Compassion & Choices Announces Formation of Asian American, Native Hawaiian and Pacific Islander Leadership Council

May 20, 2021

Compassion & Choices today announced the formation of an Asian American, Native Hawaiian and Pacific Islander (AANHPI) Leadership Council to continue its commitment to culturally competent outreach and communication with AANHPI communities in the United States around end of life health care and planning.

The partnership with the Council will explore new ways to educate, empower and elevate work already being done in AANHPI communities to improve end-of-life care and advance the nonprofit organization’s strategic goal of ensuring all Americans can chart an end of life health care journey that is aligned with their personal priorities, family values and spiritual beliefs.

“We are excited that this group of community leaders will help us continue working to ensure that everyone may have access to the full range of end-of-life care options,” said Compassion & Choices Chief Advocacy Officer Charmaine Manansala. “Their perspectives, experiences and expertise will help us reframe what end-of-life choices mean to our communities, such as changing perceptions of hospice and palliative care, and strategize enhancements to Compassion & Choices’ work, specific to the needs of the AANHPI community.”

Studies have shown that Asian Americans are less likely to fill out Advance Health Care Directives than their white counterparts, with completion rates at around 12%, while non-Hispanic white Americans fill out their Advance Directives at a rate of 26%-36%.

Federal data demonstrates that only 28% of Asian Americans utilize their Medicare hospice benefits at the end of life, compared to 46% of the white population, 34% of African Americans, and 37% of Latino/Hispanic people.

There are few studies on Native Hawaiian and Pacific Islander end-of-life planning. One limited study on advance directive completion and preference for in-home death and hospice in two state-wide telephone surveys in Hawai‘i found living will and healthcare power of attorney completion rates of Native Hawaiian (22%) and Filipino (13%) in Hawai‘i were lower than those of local Japanese (34%), Chinese (36%), and Caucasian (36%) ancestry (1998 Behavioral Risk Factor Surveillance System, 1999 OmniTrack health survey)

“There are remarkable advances in medicine, but in some situations, the medical treatments and technology basically prolong the dying process with no realistic chance of recovery,” said AANHPI Council member Dr. Mitsuo Tomita, a UCSD Medical School assistant clinical professor and retired family medicine practitioner. “Individuals should have the ability and choice with modern medicine to ease their end-of-life suffering with palliative care, and in addition, they should have the choice to hasten their dying instead of suffering and dying. I am delighted to be part of Compassion and Choices new AANHPI Council to help improve end-of-life care and increase awareness of choice and control over the end of life.”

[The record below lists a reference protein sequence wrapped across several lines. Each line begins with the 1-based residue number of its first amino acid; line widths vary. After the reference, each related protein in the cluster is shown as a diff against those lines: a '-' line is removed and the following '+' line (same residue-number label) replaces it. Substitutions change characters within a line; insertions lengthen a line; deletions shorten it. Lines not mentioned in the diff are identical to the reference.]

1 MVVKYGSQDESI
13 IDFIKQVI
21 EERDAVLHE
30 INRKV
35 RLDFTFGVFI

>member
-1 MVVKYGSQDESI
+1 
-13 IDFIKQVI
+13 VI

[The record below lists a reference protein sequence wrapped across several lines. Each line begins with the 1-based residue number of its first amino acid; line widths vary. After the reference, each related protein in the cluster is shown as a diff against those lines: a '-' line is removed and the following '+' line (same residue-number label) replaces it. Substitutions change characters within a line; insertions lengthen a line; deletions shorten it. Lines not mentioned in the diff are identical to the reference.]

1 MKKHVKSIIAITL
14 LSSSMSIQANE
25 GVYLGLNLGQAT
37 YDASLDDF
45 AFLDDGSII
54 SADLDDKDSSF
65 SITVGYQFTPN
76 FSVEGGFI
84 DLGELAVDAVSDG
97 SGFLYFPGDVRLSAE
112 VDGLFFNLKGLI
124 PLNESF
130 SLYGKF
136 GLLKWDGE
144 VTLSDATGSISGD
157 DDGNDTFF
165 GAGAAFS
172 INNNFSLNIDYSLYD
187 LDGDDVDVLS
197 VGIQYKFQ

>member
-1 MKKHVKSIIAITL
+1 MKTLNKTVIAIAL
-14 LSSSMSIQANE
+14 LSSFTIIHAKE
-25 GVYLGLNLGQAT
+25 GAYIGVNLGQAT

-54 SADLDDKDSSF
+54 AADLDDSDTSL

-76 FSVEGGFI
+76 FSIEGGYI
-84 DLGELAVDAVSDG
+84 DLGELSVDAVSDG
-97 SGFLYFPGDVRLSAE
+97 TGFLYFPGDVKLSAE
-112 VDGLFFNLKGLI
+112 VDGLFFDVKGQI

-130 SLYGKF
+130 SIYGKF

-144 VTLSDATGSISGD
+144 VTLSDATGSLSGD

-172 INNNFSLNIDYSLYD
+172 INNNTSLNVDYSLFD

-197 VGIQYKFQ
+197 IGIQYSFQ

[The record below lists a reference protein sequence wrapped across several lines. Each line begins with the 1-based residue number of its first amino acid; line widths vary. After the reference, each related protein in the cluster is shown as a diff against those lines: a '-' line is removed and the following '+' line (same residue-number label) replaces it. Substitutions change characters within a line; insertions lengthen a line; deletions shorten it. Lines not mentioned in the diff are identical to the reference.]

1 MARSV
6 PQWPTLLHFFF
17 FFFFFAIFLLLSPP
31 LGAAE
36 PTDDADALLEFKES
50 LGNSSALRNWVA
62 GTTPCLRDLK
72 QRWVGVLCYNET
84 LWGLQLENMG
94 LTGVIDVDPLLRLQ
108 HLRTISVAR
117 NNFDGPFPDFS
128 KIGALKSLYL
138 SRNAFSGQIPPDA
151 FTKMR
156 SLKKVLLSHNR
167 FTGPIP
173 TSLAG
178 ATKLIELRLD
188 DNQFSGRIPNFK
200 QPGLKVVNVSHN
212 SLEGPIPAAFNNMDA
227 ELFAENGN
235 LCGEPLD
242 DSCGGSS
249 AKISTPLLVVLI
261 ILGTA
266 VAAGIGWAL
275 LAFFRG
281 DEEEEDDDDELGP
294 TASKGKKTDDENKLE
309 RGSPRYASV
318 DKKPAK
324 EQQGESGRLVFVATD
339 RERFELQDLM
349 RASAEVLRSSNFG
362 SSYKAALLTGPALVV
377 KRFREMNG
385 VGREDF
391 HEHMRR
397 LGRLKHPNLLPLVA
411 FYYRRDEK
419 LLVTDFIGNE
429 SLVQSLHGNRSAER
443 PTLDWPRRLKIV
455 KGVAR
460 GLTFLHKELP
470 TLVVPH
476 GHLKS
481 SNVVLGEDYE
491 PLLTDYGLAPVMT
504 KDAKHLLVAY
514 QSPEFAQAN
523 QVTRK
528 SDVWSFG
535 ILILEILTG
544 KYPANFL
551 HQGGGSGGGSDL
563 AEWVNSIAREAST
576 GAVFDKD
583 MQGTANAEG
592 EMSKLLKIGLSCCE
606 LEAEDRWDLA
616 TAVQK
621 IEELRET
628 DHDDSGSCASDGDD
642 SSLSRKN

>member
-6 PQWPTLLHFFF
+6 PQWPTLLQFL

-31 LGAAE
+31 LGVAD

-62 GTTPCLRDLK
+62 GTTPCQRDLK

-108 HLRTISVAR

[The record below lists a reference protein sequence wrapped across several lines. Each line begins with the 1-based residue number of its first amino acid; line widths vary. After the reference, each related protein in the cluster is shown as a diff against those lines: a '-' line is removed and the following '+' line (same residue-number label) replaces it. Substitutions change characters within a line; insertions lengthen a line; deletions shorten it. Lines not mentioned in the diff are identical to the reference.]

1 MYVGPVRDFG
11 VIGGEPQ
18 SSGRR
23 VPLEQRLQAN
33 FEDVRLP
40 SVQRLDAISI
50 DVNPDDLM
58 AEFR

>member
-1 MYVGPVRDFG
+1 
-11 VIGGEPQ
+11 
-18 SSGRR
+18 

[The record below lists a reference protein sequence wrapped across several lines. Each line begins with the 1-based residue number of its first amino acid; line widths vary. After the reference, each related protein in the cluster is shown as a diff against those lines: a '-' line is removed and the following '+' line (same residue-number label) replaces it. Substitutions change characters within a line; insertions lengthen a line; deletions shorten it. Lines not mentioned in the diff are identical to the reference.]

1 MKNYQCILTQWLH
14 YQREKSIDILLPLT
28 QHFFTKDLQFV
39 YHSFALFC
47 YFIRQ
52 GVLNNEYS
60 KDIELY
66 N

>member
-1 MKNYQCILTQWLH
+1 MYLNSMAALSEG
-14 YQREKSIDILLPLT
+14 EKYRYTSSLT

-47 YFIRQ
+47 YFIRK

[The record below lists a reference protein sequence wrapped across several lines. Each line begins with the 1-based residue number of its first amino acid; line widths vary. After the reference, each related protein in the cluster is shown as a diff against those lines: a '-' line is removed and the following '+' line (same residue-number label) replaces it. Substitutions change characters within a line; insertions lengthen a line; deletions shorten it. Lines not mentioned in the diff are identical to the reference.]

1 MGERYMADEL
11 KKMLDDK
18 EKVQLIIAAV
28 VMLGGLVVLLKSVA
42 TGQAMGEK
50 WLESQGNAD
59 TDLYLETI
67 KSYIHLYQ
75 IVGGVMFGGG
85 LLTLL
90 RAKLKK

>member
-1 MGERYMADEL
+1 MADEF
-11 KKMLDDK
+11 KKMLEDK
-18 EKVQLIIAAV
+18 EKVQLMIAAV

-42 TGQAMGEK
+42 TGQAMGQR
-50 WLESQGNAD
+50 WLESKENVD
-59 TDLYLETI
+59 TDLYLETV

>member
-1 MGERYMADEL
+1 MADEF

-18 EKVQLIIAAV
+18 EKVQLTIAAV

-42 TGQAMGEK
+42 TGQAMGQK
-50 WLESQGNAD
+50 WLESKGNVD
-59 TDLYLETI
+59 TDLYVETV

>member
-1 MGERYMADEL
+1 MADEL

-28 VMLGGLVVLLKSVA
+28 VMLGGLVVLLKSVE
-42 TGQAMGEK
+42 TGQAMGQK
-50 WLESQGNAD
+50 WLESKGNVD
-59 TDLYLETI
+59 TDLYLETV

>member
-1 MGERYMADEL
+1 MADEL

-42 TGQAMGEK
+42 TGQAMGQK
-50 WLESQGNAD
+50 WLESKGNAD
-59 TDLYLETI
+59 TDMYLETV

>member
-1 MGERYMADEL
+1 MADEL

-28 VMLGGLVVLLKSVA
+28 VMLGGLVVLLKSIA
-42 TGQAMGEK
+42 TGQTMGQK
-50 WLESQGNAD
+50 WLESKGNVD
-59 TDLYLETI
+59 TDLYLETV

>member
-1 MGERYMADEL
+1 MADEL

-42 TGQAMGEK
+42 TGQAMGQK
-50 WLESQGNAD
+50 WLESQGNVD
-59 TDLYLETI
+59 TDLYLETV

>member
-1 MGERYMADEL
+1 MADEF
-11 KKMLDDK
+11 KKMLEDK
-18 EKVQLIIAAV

“I came to Compassion & Choices as a fearful, grieving daughter who just wanted to help my dying mother find peace,” said AANHPI Council member and advocate Monona Yin. “I found that and much more — caring advisors, practical resources, and a community of people who are willing to speak the truth and do something about it, namely, that we will all die one day and each of us deserves to leave this life with dignity and agency. I am proud to serve on Compassion and Choices new council to increase awareness and engagement among Asian American, Native Hawaiian, and Pacific Islander communities — who are too often left out of this essential conversation.”

“As a Native Hawaiian community leader, I have a responsibility to elevate the importance of community and culture with the type of compassionate care Asian Americans, Native Hawaiians, and Pacific Islanders need,” said AAHNPI council member and advocate Mahina Paishon-Duarte. ”Though we share many commonalities, our needs are not identical. As a result, our health needs and challenges are just as varied and diverse as we are, including high quality of end-of-life care and comprehensive support for end-of-life planning.”

Asian Americans and Pacific Islanders (AAPIs) are one of the fastest-growing groups in the United States, The nation’s Asian population rose to 11.9 million by 2000 and then nearly doubled to 23.2 million by 2019 – a 95% increase within two decades. The Census Bureau projects that, by 2050, the AAPI population will grow to 37.6 million and constitute 9.3% of the population.

Compassion & Choices Asian American, Native Haiwaiian and Pacific Islander Leadership Council members include:

Amy Agbayani, Emeritus Assistant Vice Chancellor Student Diversity, University of Hawai’i

Tida Beattie, End-of-life doula & community organizer

Semoon Chang, Author, scholar & retired economics professor

Ben de Guzman, Director of the Washington, DC Mayor’s Office on Asian and Pacific Islander Affairs

Caitanya Min, Nurse Practitioner, hospice & palliative care

Mahina Paishon Duarte, CEO of Waiwai Collective

Dr. Sue Royappa, Internal Medicine physician, Chief Medical Officer of HealthSecure

Dr. Mitsuo Tomita, UCSD School of Medicine assistant clinical professor & retired family physician

Vincent Wiraatmadja, Government affairs professional & policy advocate

Monona Yin, Advocate & author

Compassion & Choices
Media Contacts

Sean Crowley
Media Relations Director
[email protected]

Patricia A. González-Portillo
National Latino Media Director
[email protected]
(323) 819 0310

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